The partners elected to work with Philo TV, an existing venture supplying skinny bundles of cable programming on college campuses around the country. Based on Philo’s college TV lineups, it is not a stretch to assume the new streaming service will also include networks like The Weather Channel, CNN, FOX News, tru-TV, Animal Planet, National Geographic, MSNBC, History Channel, BBC America, Game Show Network, Hallmark, Spike TV, USA, Cartoon Network, Lifetime, Syfy, and perhaps even the Disney Channel.

The service is not expected to include over-the-air stations, but the exclusion of sports means plenty of savings for sports-loathing viewers. Sports programming fees are by far the highest of any network costs for cable and satellite providers. Eliminating costly networks like ESPN saves the average cable company at least $6 a month for that network alone.

The “Philo” venture is named after Philo Farnsworth, the American inventor of an all-electronic television system still partly in use today, which quickly dispensed with the earlier electro-mechanical television systems that preceded it.

Philo isn’t necessarily going to be limited to online streaming. The company is exploring cutting deals with existing phone and cable companies to distribute the package as a competing alternative to today’s bloated cable television packages.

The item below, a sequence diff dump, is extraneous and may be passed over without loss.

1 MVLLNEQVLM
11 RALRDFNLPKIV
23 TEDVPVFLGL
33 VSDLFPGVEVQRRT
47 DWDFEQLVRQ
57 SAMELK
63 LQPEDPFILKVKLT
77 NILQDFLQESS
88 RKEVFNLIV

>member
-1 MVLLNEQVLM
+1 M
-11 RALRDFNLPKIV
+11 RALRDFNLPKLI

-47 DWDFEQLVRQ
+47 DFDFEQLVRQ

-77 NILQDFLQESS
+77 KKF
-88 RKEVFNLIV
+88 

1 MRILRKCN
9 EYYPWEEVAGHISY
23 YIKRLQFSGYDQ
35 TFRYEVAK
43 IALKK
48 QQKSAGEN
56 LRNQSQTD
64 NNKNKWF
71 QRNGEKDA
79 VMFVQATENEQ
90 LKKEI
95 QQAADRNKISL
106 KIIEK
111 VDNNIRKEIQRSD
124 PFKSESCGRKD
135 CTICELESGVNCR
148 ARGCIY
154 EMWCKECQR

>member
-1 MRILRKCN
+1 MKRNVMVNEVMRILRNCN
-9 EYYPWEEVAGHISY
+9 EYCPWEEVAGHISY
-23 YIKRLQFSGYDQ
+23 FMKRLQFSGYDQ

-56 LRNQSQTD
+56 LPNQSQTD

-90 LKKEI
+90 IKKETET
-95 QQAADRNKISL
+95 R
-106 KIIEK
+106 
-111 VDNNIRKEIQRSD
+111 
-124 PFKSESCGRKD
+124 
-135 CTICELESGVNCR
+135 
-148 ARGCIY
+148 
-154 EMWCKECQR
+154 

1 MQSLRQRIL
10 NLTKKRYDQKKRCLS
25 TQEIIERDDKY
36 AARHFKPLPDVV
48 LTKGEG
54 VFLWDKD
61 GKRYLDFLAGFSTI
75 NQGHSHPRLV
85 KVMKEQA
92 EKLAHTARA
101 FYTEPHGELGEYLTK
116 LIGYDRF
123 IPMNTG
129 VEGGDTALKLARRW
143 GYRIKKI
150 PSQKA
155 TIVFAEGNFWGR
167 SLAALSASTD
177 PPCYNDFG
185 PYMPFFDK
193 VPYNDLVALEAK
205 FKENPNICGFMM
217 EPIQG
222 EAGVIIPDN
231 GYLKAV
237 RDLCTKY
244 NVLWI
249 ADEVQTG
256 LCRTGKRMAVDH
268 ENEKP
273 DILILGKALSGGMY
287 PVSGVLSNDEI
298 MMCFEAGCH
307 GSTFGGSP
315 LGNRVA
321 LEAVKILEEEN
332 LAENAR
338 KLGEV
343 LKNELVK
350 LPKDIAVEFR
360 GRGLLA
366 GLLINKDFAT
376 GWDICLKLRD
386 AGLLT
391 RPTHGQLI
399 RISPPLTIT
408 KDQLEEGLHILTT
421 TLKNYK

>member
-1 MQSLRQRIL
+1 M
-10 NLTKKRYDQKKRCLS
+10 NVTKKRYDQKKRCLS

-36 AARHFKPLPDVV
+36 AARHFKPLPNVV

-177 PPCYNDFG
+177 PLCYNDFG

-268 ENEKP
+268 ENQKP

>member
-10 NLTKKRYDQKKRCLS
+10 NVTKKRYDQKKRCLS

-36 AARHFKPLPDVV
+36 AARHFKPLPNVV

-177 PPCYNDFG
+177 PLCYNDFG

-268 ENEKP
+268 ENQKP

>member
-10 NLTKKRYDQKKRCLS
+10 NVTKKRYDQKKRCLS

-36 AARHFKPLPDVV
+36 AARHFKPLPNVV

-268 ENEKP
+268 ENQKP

Those interested in being notified about the venture’s imminent launch can register their email address or mobile number on Philo’s website.

T-Mobile Giving Away Free Netflix to its ONE Family Plan Customers

John Legere, CEO of T-Mobile USA

T-Mobile ONE family plans now come with a free subscription to Netflix, the wireless carrier announced today.

“Now, the Un-carrier is going ALL IN on unlimited by adding Netflix — the world’s leading entertainment service — to T-Mobile ONE family plans,” T-Mobile said in a press release. “Which means anyone with two or more qualifying T-Mobile ONE lines can get Netflix On Us. And T-Mobile ONE with unlimited everything — and now with Netflix included — is still just $40 per line for a family of four. As always, monthly taxes and fees are included.”